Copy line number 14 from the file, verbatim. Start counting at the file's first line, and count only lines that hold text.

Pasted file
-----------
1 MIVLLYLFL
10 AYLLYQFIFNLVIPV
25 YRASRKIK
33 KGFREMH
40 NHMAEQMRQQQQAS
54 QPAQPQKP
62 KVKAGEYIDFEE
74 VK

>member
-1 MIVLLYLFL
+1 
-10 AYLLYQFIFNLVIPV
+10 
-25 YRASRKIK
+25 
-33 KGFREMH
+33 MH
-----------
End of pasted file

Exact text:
-25 YRASRKIK